No. Marijuana is prohibited for both medical and recreational purposes in North Carolina, including in the City of Apex. Consequently, there are no cannabis dispensaries in Apex. Marijuana is categorized as a Schedule VI substance under the state's Controlled Substances Act. As a result, possessing or selling the substance may result in legal consequences.
No. Medical marijuana dispensaries are not in the City of Apex. Since medical marijuana has not been legalized in the state, no North Carolina jurisdiction may permit retailers to sell it.
No. You cannot buy cannabis from online weed dispensaries in Apex, as there are no cannabis dispensaries in the city. Low-THC cannabis products are available to qualified residents through CBD stores. Some of the CBD stores in the city allow buyers to place orders online for low-THC products.
There are no dispensaries to visit in the City of Apex, as medical marijuana dispensaries are illegal there.
Due to the fact that marijuana is illegal under state law, the City of Apex has prohibited the operation of cannabis dispensaries within its limits. Consequently, the Apex City Council has not enacted any ordinances for the operations of marijuana dispensaries.
Apex follows the same recreational cannabis regulations as the rest of North Carolina. Despite the state's partial decriminalization of cannabis possession, the possession of any quantity of the substance remains unlawful. This means that Apex residents caught in possession of cannabis may face reduced penalties but will still be punished.
In North Carolina, the penalties for cannabis possession vary depending on the amount in the offender’s possession. Possession of up to 0.5 ounces of weed is considered a Class 3 misdemeanor punishable by a maximum $200 fine. Possessing between 0.5 ounces and 1.5 ounces of marijuana is a Class 1 misdemeanor punishable by a $1,000 fine and a 4-month prison term. Persons caught with between 1.5 ounces and 10 pounds of cannabis are guilty of a Class I felony, punishable by up to a $1,000 fine and up to an 8-month jail term.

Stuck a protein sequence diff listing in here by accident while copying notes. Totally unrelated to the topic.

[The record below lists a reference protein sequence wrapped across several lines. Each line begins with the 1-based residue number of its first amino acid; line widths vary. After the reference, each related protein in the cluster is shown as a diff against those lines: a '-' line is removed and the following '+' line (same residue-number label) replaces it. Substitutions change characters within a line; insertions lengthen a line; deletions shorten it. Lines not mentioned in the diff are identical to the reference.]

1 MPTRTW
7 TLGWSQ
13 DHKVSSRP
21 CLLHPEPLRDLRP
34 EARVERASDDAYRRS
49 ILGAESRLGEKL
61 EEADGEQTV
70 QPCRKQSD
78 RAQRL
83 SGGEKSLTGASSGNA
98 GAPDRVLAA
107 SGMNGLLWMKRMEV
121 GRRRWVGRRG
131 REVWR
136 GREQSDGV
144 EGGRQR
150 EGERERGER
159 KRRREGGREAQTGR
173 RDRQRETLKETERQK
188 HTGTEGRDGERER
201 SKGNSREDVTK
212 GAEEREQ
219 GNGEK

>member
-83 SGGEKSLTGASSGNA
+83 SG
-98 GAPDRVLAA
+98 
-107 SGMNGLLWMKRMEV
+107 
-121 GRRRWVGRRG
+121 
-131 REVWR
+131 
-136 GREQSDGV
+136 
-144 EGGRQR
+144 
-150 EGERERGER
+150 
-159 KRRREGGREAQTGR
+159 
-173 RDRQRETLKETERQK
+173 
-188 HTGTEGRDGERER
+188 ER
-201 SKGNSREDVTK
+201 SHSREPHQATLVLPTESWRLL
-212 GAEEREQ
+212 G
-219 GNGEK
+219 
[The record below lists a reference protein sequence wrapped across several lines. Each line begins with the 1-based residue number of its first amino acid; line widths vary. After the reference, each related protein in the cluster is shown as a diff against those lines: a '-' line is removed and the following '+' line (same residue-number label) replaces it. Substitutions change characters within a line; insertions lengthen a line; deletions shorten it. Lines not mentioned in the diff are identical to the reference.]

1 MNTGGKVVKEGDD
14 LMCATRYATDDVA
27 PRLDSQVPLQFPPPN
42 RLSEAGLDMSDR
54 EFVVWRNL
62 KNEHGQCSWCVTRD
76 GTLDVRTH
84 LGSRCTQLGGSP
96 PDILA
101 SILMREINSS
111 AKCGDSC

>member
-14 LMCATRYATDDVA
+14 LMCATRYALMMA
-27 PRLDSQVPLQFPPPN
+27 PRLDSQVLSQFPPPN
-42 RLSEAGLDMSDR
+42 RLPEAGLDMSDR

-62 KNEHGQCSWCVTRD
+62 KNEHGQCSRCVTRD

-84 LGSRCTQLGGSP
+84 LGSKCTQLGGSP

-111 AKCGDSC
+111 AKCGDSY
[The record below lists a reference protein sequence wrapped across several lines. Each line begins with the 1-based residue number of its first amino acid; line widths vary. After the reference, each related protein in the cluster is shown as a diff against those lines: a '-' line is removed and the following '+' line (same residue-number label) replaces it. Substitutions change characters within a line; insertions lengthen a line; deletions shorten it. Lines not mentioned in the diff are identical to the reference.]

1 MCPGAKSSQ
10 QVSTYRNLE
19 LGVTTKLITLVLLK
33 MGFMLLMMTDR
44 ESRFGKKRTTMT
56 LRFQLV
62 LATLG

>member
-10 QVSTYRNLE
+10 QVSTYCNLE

Despite medical cannabis being illegal in Apex as it is elsewhere in North Carolina, city residents are permitted to participate in North Carolina's restricted low-THC program. The program, known as the North Carolina Epilepsy Alternative Treatment Act, permits access to cannabis products with minimal levels of THC for individuals with intractable epilepsy who do not respond to prevailing mainstream medication. As per HB 766, which amended the North Carolina Epilepsy Alternative Treatment Act in 2015, low-THC products must be derived from cannabidiol (CBD) containing at least 5% cannabidiol but no more than 0.9% THC.
The state Department of Health and Human Services (DHHS) - the department administering the restricted medical cannabis program, does not stipulate an age requirement for participants. If a state-licensed neurologist determines that an Apex patient of any age with intractable epilepsy will benefit from low-THC cannabis therapy, the physician is permitted to write a recommendation for low-THC cannabis for that patient. Currently, the state does not maintain a list of licensed neurologists who may issue low-THC recommendations, so patients must locate state-approved neurologists authorized to issue low-THC use recommendations.
Therefore, minors with intractable epilepsy in Apex may obtain low-THC cannabis products with the consent of their parents, legal guardians, or guardians serving as their primary caregivers. Note patients are required to designate a caregiver to purchase and administer cannabis for them. Caregivers must be North Carolina residents, at least 18 years old, and approved by the North Carolina DHHS. There are no provisions under the North Carolina low-THC program for cannabis cultivation; hence, patients or caregivers caught growing cannabis may face legal repercussions.
Note that medical marijuana may soon be legalized in North Carolina under the Compassionate Care Act. The Act, currently pending in the state House, would permit those with debilitating medical conditions, such as cancer, chronic pain, and Parkinson's disease, to use medicinal marijuana. According to the bill, patients would be required to provide written certifications from their physicians affirming they have a qualifying condition, and those under the age of 18 would be subject to specific restrictions on marijuana use.